80092187Q We are at an inflection point. What is your long term view of long term trends.

Steve Ritter (Carnegie Learning) More individualized instruction is a broad trend.

Robert Iskander (VIP Tone)Everything is going to move to a web service given the cost savings vs. legacy systems. Content as a Service, Software as a Service, People as a Service. How do we integrate all of these into a single platform with 24/7 delivery and platform independent. This is what his company does – so his perspective is understandable but a bit narrow on this topic.

Francis Alexander (Scholastic)ACT.

  • A – Accountability is stronger than ever even post NCLB but the nature of the assessments will change. Obama’s people are tired of “autopsy” assessments – they want more “well kid” check ups (more formative assessment and less focus on summative measures). Response to Intervention (RTI) is going to accelerate because of this.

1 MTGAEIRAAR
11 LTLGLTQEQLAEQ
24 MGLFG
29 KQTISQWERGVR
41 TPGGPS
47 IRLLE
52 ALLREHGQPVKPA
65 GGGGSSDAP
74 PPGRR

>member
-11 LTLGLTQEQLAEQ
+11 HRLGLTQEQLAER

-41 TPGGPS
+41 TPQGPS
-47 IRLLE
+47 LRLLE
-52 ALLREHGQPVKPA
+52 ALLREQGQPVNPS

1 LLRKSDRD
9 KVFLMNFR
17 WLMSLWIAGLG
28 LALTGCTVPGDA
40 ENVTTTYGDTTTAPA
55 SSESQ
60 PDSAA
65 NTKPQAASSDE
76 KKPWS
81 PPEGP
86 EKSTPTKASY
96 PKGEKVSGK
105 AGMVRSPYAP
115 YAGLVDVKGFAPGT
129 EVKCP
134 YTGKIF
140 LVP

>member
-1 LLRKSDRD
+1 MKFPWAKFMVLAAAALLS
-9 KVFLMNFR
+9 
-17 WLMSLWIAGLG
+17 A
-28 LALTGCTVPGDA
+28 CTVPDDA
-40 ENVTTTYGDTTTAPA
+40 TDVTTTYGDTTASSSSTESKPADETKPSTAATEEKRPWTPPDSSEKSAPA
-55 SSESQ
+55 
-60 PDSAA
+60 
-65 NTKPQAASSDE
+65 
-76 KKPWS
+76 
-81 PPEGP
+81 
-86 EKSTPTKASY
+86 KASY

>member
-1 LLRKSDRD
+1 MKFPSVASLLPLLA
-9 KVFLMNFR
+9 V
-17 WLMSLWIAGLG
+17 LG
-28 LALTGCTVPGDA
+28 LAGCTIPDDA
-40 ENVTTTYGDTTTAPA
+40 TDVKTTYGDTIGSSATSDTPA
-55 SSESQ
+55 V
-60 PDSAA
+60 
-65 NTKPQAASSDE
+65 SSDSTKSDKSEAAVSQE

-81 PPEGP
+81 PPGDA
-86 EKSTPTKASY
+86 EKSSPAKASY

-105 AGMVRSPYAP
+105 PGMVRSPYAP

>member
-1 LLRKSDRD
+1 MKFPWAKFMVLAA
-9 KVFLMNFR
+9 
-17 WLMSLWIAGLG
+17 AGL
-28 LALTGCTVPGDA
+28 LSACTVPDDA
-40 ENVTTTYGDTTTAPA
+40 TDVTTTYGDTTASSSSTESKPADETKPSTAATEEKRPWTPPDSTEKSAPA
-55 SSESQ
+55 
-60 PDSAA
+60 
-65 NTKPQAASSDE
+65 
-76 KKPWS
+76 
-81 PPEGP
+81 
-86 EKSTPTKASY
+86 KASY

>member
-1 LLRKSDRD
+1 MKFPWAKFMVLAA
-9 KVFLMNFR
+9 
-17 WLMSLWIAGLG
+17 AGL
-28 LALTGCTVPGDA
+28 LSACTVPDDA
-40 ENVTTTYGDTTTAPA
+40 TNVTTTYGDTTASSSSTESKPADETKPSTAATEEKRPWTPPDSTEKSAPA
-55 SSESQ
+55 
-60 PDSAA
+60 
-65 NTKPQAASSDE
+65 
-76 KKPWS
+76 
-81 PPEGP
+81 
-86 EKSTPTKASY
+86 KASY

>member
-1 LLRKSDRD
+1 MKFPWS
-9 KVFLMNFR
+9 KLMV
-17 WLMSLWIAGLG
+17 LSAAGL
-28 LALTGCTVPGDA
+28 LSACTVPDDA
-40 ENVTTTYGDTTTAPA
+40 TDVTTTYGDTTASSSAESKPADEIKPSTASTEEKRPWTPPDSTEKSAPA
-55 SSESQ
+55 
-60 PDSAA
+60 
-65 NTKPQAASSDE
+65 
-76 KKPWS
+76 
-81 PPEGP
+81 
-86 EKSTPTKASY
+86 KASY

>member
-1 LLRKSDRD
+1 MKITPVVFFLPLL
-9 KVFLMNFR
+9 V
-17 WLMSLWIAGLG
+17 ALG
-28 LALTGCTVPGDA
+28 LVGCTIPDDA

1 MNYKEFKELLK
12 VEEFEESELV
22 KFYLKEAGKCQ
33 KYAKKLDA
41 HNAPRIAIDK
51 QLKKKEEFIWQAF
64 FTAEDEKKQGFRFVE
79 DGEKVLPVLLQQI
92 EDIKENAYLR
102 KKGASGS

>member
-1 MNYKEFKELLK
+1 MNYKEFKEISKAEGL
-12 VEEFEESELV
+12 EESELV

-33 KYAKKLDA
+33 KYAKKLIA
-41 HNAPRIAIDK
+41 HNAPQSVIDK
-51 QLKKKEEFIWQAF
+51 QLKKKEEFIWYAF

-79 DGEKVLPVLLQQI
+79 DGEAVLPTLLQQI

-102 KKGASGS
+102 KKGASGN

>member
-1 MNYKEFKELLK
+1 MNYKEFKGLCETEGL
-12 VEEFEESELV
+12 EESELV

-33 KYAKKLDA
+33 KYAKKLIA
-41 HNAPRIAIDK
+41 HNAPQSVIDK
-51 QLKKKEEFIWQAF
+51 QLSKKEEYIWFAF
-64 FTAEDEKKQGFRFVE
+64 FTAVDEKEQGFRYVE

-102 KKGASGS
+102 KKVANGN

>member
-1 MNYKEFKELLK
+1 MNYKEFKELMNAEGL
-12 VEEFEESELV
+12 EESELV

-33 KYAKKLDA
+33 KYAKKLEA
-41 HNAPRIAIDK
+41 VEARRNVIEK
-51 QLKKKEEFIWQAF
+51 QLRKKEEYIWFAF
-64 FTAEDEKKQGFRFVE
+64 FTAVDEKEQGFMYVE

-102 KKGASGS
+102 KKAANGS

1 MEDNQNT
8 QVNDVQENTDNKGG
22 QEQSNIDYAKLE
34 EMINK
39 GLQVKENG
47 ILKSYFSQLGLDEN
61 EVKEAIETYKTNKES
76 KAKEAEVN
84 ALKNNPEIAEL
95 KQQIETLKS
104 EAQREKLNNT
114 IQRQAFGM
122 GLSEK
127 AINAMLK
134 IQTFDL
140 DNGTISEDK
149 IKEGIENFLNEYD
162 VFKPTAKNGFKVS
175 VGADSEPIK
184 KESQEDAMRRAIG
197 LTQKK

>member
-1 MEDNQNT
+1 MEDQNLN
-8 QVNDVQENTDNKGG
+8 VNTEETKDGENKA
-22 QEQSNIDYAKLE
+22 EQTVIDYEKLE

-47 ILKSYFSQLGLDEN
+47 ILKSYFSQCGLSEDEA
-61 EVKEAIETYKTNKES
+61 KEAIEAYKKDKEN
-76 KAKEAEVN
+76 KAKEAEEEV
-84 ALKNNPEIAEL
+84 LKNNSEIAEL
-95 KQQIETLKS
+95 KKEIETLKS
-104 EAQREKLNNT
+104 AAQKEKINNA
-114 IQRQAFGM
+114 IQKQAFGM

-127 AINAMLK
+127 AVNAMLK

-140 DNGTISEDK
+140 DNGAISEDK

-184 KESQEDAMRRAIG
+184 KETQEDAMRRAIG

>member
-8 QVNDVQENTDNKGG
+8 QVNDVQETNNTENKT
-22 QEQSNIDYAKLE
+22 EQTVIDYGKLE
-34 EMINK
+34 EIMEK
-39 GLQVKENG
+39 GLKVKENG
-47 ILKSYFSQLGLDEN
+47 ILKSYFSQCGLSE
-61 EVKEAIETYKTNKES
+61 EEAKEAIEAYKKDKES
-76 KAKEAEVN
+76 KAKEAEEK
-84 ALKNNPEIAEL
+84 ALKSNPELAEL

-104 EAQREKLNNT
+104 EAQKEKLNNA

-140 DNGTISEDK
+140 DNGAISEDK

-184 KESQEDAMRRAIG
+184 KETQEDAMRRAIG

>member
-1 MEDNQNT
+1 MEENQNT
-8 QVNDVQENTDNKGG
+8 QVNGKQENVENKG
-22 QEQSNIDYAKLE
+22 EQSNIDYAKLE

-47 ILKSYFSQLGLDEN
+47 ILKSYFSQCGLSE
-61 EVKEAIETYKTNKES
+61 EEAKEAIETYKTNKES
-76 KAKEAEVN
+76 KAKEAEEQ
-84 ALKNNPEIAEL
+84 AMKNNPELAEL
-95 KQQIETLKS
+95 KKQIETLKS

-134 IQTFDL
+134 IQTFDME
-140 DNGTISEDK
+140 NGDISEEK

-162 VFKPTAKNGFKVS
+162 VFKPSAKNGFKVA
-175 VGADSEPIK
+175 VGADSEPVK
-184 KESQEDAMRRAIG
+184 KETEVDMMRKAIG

• C – They expect a big push to college readiness starting all the way back at early childhood education. This will be accompanied by a move to IEP’s for all students and long term mentors beyond their teachers.
  • T – Technology is the enabling environment for this. It will move the emphasis from textbooks to on-line delivery.

Todd Brekhus (Plato)Interoperability is a big issue. SIFA is going to a web services model. When combined with content metadata from the publishers we are approaching a point where differentiated learning can be tied to accountability.

Q – We have a major political change in Washington and throughout the country. What impact will will these changes have on funding at the federal, state, and local level. How will this affect the education market?

Francis Alexander (Scholastic) – Obama’s team are starting to talk about where education fits into the stimulus package. The UKs stimulus package does address this – particularly for infrastructure things like e-Rate. Obama has talked about $500 million education in matching grants for education technology. [Note: the final Education number in the stimulus was over $50 billion].